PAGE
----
The history and craft behind Orenburg shawls
The history of the creation of the shawl really goes back to the unique breed of goat found in the Orenburg region, which has both firm and soft down. The local goats have long since adapted to the harsh winters with snowstorms and very low temperatures. The goat’s hair is 17 micrometers thick, which is four times thinner than human hair and 1.5 times thinner than the hair of an Angora goat.

The trade in goat fur began around 250 years ago. By the middle of the 18th century, downy merchandise from Orenburg had attracted the attention of researchers, as well as the new inhabitants of the region—the Yaik Cossacks, who settled in this garrison city.

Visitors first and foremost were taken aback by the ability of the local population—the Kalmyks and the Cossacks—to survive even the harshest of frosts (which here could go down as far as 40 degrees below zero Fahrenheit) in clothes that, at first glance, appeared so light. Soon it was discovered that everything in these silky down garments was lined with goat fur. The Cossacks began to trade these fur shawls with herdsmen for tea and tobacco. In time, the Ural Cossacks even changed the weaving pattern: Instead of a dense pattern, they introduced elements of lace making and knitting.

It was in this form that Orenburg shawls and other merchandise gained notoriety that was truly cosmopolitan. The shawls were first exhibited at an international exhibition in Paris, in 1857. They only gained recognition, however, at the sunset of the Russian Empire, at the end of the 19th century, when they began to appear in England with the label “Imitation Orenburg Shawl.” The genuine shawls were far from cheap.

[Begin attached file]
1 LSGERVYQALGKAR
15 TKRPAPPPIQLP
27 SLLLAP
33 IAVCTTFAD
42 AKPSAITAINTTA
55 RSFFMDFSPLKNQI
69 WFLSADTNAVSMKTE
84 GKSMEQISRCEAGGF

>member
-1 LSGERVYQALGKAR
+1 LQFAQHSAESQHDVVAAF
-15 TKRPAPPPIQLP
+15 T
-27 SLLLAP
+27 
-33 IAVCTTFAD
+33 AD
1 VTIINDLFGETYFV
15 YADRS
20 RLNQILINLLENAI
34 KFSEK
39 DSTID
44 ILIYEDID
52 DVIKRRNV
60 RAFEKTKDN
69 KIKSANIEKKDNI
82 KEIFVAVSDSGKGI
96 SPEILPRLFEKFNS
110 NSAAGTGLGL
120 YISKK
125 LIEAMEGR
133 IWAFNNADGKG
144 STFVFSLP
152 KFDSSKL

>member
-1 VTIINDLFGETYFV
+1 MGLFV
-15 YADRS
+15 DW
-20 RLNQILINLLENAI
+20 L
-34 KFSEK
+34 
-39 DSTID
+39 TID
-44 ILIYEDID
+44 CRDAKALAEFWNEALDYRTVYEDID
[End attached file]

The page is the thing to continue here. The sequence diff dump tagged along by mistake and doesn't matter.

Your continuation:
Production of goat fur shawls, influenced by high prices and increasing demand, began to grow very rapidly at the end of the 19th century: In 1910, more than 20,000 people were engaged in knitting shawls.

Types of shawls

There are only a few different types of Orenburg shawls—the basic, the spidery lace or the palantine. The two latter types use a fine, drawn thread with a complex pattern. They are not used to keep you warm, but for decoration. The best weavers for these shawls live in the villages of Zhyoltoe or Shishma.

Despite the large size of the spidery lace (the standard size is 210 x 210 centimeters), it is easy to dispatch. They can be placed in the shell of a goose egg or passed through a wedding ring, for example; one century ago, this method was used to check if a shawl was genuinely Orenburg or not. Silky thread is essential for these shawls (2/3 down and 1/3 silk), and it takes one month to make one of these shawls by hand.

Shawls are not always made by hand, however, as there are several factories producing shawls in the Orenburg region. These shawls, which are machine woven, are often cheaper, but the knit is not so fine and they do not have a unique pattern.

Orenburg weavers themselves create the designs that are woven into the shawls. The patterns are all different and, as a rule, they are given traditional names—“Yolochka” (herringbone pattern), “Koshachi Lapki” (catspaw pattern), “Kruglaya Malinka” (raspberry pattern), “Shashechki” (checker pattern), and so on.

Depending on the complexity of the knit and the size, the price of one of these shawls can vary from $135 to $1,050. Hand woven shawls only come in natural colors: white, dark brown and grey.

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